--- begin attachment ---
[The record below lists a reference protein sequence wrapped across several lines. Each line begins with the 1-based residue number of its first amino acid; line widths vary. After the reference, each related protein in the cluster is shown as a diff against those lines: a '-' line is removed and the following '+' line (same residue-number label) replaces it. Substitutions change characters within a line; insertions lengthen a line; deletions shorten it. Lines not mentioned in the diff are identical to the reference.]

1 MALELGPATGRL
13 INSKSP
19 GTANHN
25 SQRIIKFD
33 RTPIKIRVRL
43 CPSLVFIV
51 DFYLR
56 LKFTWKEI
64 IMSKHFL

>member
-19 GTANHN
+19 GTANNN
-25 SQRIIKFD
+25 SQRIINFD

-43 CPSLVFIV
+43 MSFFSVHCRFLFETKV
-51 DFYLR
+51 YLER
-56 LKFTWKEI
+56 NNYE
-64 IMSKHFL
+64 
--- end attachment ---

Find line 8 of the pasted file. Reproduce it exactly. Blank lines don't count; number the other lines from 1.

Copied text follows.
51 DFYLR